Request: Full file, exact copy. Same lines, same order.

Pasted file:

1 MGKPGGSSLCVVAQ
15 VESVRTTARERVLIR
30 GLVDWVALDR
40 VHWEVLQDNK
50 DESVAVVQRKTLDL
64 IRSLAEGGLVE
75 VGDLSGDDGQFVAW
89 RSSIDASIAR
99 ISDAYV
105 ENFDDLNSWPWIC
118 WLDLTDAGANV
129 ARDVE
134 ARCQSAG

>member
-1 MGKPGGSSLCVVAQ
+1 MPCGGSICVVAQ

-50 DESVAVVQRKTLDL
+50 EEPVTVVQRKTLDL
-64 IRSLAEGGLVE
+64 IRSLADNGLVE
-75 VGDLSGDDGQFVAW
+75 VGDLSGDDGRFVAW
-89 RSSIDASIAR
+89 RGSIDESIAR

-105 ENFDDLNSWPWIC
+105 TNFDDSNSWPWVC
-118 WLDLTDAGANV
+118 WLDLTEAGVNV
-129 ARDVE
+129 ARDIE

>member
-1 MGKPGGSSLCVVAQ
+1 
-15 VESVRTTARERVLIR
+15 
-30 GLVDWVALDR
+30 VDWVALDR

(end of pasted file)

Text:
1 MGKPGGSSLCVVAQ
15 VESVRTTARERVLIR
30 GLVDWVALDR
40 VHWEVLQDNK
50 DESVAVVQRKTLDL
64 IRSLAEGGLVE
75 VGDLSGDDGQFVAW
89 RSSIDASIAR
99 ISDAYV
105 ENFDDLNSWPWIC
118 WLDLTDAGANV
129 ARDVE
134 ARCQSAG

>member
-1 MGKPGGSSLCVVAQ
+1 MPCGGSICVVAQ

-50 DESVAVVQRKTLDL
+50 EEPVTVVQRKTLDL
-64 IRSLAEGGLVE
+64 IRSLADNGLVE
-75 VGDLSGDDGQFVAW
+75 VGDLSGDDGRFVAW
-89 RSSIDASIAR
+89 RGSIDESIAR

-105 ENFDDLNSWPWIC
+105 TNFDDSNSWPWVC
-118 WLDLTDAGANV
+118 WLDLTEAGVNV
-129 ARDVE
+129 ARDIE

>member
-1 MGKPGGSSLCVVAQ
+1 
-15 VESVRTTARERVLIR
+15 
-30 GLVDWVALDR
+30 VDWVALDR